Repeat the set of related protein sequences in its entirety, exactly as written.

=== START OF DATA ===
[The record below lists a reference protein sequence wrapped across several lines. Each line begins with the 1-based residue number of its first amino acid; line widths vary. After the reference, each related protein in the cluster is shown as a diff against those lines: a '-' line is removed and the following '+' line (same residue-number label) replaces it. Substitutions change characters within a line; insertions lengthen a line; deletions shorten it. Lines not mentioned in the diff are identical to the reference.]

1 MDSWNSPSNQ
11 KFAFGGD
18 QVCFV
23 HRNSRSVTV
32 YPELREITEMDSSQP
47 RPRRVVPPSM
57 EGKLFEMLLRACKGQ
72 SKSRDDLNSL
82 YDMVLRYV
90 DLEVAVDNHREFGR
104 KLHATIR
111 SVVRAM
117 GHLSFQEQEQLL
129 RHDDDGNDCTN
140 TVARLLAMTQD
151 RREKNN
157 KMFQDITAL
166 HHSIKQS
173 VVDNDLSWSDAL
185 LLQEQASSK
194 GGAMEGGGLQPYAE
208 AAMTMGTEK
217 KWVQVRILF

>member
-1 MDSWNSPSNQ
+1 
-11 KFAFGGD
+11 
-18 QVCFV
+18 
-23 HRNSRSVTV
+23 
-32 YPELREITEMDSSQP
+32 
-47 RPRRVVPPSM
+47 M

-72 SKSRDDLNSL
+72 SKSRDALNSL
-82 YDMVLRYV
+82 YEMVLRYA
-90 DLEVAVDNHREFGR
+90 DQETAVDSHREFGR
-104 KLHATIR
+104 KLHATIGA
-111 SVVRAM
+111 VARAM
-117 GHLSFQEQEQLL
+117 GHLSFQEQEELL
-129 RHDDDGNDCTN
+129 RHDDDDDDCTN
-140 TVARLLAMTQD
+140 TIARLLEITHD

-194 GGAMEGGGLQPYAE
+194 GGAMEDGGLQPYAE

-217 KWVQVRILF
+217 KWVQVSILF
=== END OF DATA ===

[The record below lists a reference protein sequence wrapped across several lines. Each line begins with the 1-based residue number of its first amino acid; line widths vary. After the reference, each related protein in the cluster is shown as a diff against those lines: a '-' line is removed and the following '+' line (same residue-number label) replaces it. Substitutions change characters within a line; insertions lengthen a line; deletions shorten it. Lines not mentioned in the diff are identical to the reference.]

1 MDSWNSPSNQ
11 KFAFGGD
18 QVCFV
23 HRNSRSVTV
32 YPELREITEMDSSQP
47 RPRRVVPPSM
57 EGKLFEMLLRACKGQ
72 SKSRDDLNSL
82 YDMVLRYV
90 DLEVAVDNHREFGR
104 KLHATIR
111 SVVRAM
117 GHLSFQEQEQLL
129 RHDDDGNDCTN
140 TVARLLAMTQD
151 RREKNN
157 KMFQDITAL
166 HHSIKQS
173 VVDNDLSWSDAL
185 LLQEQASSK
194 GGAMEGGGLQPYAE
208 AAMTMGTEK
217 KWVQVRILF

>member
-1 MDSWNSPSNQ
+1 
-11 KFAFGGD
+11 
-18 QVCFV
+18 
-23 HRNSRSVTV
+23 
-32 YPELREITEMDSSQP
+32 
-47 RPRRVVPPSM
+47 M

-72 SKSRDDLNSL
+72 SKSRDALNSL
-82 YDMVLRYV
+82 YEMVLRYA
-90 DLEVAVDNHREFGR
+90 DQETAVDSHREFGR
-104 KLHATIR
+104 KLHATIGA
-111 SVVRAM
+111 VARAM
-117 GHLSFQEQEQLL
+117 GHLSFQEQEELL
-129 RHDDDGNDCTN
+129 RHDDDDDDCTN
-140 TVARLLAMTQD
+140 TIARLLEITHD

-194 GGAMEGGGLQPYAE
+194 GGAMEDGGLQPYAE

-217 KWVQVRILF
+217 KWVQVSILF